Generate n−1n−1 triangles with vertices at (N1,N2,O), (N2,N3,O), …, (Nn−1,Nn,O).

Fill these triangles with color.
Splitting the Bezier curve
For each point on the Bezier curve, we are going to generate three attributes for three vertices. This is done with a simple method:
private float[] genTData() {
// 12
//  /
// 3
float[] tData = new float[Const.POINTS_PER_TRIANGLE * Const.T_DATA_SIZE * mBezierRenderer.numberOfPoints];
for (int i = 0; i < tData.length; i += Const.POINTS_PER_TRIANGLE) {
float t = (float) i / (float)tData.length;
float t1 = (float) (i + 3) / (float)tData.length;
tData[i] = t;
tData[i+1] = t1;
tData[i+2] = 1;
}
return tData;
}
Attributes of the first two vertices specify points on the curve. The attribute for the third vertex is always 1, which by our convention means that this vertex is located at (0,0)(0,0).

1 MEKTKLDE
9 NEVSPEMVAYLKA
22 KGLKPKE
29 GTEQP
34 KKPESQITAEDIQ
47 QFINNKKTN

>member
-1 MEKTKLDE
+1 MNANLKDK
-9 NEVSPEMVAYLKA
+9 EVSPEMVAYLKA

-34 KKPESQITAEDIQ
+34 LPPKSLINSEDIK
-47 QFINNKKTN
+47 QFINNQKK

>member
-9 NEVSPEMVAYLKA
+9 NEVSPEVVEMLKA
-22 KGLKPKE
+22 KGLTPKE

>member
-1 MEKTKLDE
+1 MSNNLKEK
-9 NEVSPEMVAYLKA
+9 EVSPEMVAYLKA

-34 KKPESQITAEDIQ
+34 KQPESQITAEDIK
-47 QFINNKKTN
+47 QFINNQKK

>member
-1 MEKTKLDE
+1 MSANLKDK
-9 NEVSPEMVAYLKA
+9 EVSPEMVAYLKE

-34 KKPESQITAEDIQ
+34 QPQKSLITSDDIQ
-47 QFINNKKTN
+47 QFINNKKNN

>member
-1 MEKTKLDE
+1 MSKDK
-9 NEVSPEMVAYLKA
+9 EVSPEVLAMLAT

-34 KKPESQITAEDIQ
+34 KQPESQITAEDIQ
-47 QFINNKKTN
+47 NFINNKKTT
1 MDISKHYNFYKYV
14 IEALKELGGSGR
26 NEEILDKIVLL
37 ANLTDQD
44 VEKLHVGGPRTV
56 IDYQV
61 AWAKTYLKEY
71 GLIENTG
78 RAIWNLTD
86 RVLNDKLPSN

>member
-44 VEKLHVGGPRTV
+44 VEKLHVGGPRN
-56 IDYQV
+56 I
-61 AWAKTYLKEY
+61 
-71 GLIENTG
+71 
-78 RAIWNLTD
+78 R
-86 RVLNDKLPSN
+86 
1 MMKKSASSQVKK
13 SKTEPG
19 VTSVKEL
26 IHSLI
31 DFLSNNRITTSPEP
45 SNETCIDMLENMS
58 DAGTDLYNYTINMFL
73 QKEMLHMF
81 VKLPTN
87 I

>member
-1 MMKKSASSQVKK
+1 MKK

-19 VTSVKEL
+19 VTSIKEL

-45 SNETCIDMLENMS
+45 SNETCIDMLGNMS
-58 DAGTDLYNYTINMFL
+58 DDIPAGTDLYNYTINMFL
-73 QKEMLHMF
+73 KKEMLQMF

Next, we need to pass this data to a shader.
Shader pipeline
There are three types of variables in the OpenGL Shading Language:

uniform – Data are the same for all vertices. Here we would store Bezier start, end, and control points as well as color and sound level for every wave.

attribute – Data differ for each vertex. That’s what we’re going to use to specify point position on the curve.

varying – We’ll use this to pass information from the vertex shader to the fragment shader indicating whether the current fragment (pixel) is near the wave’s edge.
We’ll to use the following variables:
Uniforms (common for the entire wave):

vec4 u_Color – Color of the wave

float u_Amp – Sound level of the wave

vec4 u_BzData – Start and end points of the Bezier curve

vec4 u_BzDataCtrl – Two control points of the Bezier curve
Attribute (per individual vertex):

float a_Tdata – interpolation coefficient tt (specifies point on the curve)
Now, given start, end, and control points of a curve, as well as tt, we need to find the location of the point on the curve.